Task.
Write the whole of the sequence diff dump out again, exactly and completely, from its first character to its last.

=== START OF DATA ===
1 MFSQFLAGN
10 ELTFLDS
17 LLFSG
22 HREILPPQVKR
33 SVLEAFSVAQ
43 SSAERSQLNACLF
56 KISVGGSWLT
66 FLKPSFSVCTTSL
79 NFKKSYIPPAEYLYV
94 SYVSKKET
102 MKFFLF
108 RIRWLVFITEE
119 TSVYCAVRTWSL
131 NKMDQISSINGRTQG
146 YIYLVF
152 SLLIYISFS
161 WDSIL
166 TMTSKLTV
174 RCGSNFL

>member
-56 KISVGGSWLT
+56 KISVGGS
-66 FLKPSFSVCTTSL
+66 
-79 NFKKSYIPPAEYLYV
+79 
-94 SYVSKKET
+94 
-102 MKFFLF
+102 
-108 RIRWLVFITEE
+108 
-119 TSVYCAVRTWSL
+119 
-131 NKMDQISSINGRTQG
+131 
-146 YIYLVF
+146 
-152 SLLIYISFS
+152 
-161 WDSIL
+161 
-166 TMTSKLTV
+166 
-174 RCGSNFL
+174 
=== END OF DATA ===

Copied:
1 MFSQFLAGN
10 ELTFLDS
17 LLFSG
22 HREILPPQVKR
33 SVLEAFSVAQ
43 SSAERSQLNACLF
56 KISVGGSWLT
66 FLKPSFSVCTTSL
79 NFKKSYIPPAEYLYV
94 SYVSKKET
102 MKFFLF
108 RIRWLVFITEE
119 TSVYCAVRTWSL
131 NKMDQISSINGRTQG
146 YIYLVF
152 SLLIYISFS
161 WDSIL
166 TMTSKLTV
174 RCGSNFL

>member
-56 KISVGGSWLT
+56 KISVGGS
-66 FLKPSFSVCTTSL
+66 
-79 NFKKSYIPPAEYLYV
+79 
-94 SYVSKKET
+94 
-102 MKFFLF
+102 
-108 RIRWLVFITEE
+108 
-119 TSVYCAVRTWSL
+119 
-131 NKMDQISSINGRTQG
+131 
-146 YIYLVF
+146 
-152 SLLIYISFS
+152 
-161 WDSIL
+161 
-166 TMTSKLTV
+166 
-174 RCGSNFL
+174 